Mileage would have been better on the hemi, but I drive with a heavy foot most of the time.
Your Challenger has tremendously better aerodynamics. And aerodynamics are as important, if not more so, than weight when determining mileage. Especially on the highway.

The 3.6 in the Challenger is rated somewhere near 5 MPG better than the 5.7 V8. There's no reason to think that you wouldn't get a similar drop in the Wrangler.

Combine the aerodynamics of a Wrangler with a thirsty V8 and you end up with lower economy numbers. That's why we don't get a factory Hemi in the Wrangler.
 

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Your Challenger has tremendously better aerodynamics. And aerodynamics are as important, if not more so, than weight when determining mileage. Especially on the highway.

The 3.6 in the Challenger is rated somewhere near 5 MPG better than the 5.7 V8. There's no reason to think that you wouldn't get a similar drop in the Wrangler.

Combine the aerodynamics of a Wrangler with a thirsty V8 and you end up with lower economy numbers. That's why we don't get a factory Hemi in the Wrangler.

I agree with you on the aerodynamics, then you also have gearing, but I'm also going off my actual numbers from owning both motors. I'm not going by the sticker that says you'll get this much city and highway. We all know those things are not always accurate. I drove the hemi with a heavier foot than what I did with the pentastar. That's a few more MPG right there. Keep sport mode off and that's even more. I stand by what I said that they both will have similar MPG.

Or if you want to play with the same bodies. According to the sticker on a Ram 1500.

16/23 for the V6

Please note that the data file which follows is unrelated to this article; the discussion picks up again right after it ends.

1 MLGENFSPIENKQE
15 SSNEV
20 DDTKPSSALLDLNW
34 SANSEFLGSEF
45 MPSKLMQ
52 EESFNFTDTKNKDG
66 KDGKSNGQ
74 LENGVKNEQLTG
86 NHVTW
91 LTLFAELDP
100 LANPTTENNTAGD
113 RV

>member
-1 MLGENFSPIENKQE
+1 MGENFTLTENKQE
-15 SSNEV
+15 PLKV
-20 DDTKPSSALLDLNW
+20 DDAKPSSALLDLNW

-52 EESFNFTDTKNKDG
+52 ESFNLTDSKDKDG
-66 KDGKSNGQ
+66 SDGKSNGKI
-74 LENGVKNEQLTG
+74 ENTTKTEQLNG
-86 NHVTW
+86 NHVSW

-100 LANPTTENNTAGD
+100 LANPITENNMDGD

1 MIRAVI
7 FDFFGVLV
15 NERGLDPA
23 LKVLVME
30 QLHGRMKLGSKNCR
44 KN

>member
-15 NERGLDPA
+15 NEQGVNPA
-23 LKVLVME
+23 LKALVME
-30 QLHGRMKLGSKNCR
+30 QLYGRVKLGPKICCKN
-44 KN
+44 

15/21 for the 5.7

Both 4WD and same cab/box size.

17/21 for the wrangler.
 

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I agree with you on the aerodynamics, then you also have gearing, but I'm also going off my actual numbers from owning both motors.
Fuel mileage is about a lot more than just the motor. There is no way to compare the two motors unless they're in the same model of car and driven in a similar fashion. Just because you drive a car with one engine and a Jeep with the other doesn't mean anything. Now, if you had two challengers, one with each engine, that would be worth looking at.

And while the EPA numbers are never accurate, they are measured with the same test. So a Challenger with a V6 is tested exactly the same as one with a V8. In the real world, the Hemi gets somewhere near 4-5 mpg less than the Pentastar. You get the same kind of difference in the Grand Cherokee. From 21 to 17 (EPA numbers). The only thing that will pull the numbers closer (like in the Ram) is when the smaller motor isn't really enough engine for the vehicle it's in and you have to up the axle gearing just to get it to move. CJs, YJs, and TJs saw that with the 2.5 4 cyl vs the straight 6. They bumped the axle gears with the 4 banger up to 4.10's just to get it to be able to move. And that negated any mileage advantage from the smaller engine. Not by making the bigger engine better but by pulling the smaller engine down.